Pakistan must join NPT regime: Japan
Japanese Defence Minister calls on Pakistan's President Pervez Musharraf at his camp office in Rawalpindi.world Updated: Aug 23, 2007 12:38 IST
Japan has asked Pakistan to sign the nuclear Non-Proliferation Treaty (NPT) while assuring all possible assistance in the defence and economic sectors.
A clear message was conveyed when Japan's Defence Minister and Special Yuriko Koike called on President Pervez Musharraf on Wednesday at his camp office in Rawalpindi.
"Japan would like to see participation of Pakistan in NPT regime and we would like to continue discussion on the nuclear non-proliferation issue," the Japanese minister was quoted by an unnamed official as saying in The Nation newspaper.
The Japanese minister's visit coincides with the trip to India of Japanese Prime Minister Shinzo Abe.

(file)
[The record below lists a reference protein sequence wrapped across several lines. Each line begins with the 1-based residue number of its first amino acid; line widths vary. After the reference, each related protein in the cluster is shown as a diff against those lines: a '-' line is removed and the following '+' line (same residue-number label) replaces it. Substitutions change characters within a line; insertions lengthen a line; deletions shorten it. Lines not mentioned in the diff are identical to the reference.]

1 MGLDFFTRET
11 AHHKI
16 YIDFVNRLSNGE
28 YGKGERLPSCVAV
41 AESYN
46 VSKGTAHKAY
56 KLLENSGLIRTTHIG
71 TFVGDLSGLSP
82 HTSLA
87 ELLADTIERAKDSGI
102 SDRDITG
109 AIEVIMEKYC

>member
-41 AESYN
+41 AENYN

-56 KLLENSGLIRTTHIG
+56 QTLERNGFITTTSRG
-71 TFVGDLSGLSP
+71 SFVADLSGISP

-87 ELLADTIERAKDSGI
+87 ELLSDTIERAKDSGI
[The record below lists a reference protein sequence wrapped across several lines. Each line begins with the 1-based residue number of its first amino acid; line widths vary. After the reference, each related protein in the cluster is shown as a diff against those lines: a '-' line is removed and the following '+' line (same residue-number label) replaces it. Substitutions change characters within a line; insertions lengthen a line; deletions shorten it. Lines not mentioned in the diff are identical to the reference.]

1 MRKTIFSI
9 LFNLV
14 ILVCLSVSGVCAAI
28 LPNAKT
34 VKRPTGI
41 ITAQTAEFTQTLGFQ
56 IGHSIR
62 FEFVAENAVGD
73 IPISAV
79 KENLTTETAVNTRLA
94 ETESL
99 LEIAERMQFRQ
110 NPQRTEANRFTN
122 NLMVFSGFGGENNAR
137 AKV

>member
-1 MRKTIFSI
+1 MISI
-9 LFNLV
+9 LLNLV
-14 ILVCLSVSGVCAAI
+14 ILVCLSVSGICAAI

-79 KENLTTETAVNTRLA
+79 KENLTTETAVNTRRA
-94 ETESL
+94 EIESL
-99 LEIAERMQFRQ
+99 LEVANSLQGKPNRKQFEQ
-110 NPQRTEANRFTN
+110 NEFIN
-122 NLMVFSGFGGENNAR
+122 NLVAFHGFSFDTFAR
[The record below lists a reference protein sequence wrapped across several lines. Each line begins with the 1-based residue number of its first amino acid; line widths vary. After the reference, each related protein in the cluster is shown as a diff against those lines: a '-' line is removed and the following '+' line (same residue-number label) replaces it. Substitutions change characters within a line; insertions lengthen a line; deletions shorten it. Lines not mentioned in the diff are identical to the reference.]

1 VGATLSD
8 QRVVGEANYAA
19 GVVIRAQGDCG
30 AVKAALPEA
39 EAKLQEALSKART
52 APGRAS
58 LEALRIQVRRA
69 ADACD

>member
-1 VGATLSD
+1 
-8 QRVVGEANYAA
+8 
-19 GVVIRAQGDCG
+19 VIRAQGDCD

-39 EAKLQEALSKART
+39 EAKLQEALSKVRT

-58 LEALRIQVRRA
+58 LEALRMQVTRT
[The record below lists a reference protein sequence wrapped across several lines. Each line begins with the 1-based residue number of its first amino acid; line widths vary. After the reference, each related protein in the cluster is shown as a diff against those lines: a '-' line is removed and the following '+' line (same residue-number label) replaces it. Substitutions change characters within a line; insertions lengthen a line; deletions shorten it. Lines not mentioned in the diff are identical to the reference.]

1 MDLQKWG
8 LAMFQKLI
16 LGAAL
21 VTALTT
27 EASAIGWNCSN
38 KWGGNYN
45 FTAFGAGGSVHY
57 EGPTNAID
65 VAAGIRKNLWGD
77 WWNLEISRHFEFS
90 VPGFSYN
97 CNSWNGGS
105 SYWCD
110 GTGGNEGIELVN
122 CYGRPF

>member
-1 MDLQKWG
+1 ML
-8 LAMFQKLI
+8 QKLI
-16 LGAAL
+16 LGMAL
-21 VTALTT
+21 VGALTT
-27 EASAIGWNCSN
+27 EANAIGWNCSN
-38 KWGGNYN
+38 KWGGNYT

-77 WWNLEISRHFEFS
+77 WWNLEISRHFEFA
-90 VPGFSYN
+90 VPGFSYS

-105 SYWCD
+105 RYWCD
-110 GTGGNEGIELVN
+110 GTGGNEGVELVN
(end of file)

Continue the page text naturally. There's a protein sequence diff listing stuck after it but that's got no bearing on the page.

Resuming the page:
During his talks with the Japanese minister, Foreign Minister Khurshid Mahmood Kasuri sought to push Pakistan's case for Japanese cooperation for civilian nuclear power plants with international safeguards.
Japan is a key member of the Nuclear Suppliers Group (NSG) and a strong proponent of nuclear non-proliferation.
According to officials, "they discussed Pakistan-Japan bilateral relations and expressed satisfaction over the progress made over the years between the two countries".
"Pakistan hopes that the NSG member countries will be sensitive to Pakistan's energy requirements and adopt a criterion-based and non-discriminatory approach," the Daily Times quoted Kasuri as telling Koike.
According to a statement issued by the foreign minister's office, Kasuri also discussed with Koike Pakistan's growing energy needs and emphasised the need for access to peaceful use of nuclear energy under appropriate safeguards.
He said Pakistan appreciated Japan's fuel and fresh water support to its naval vessels participating in Operation Enduring Freedom - Maritime Interdiction Operation (OEFMIO) in the Indian Ocean. Pakistan considers Japan's presence and continued support to OEFMIO imperative to the war on terrorism, he added.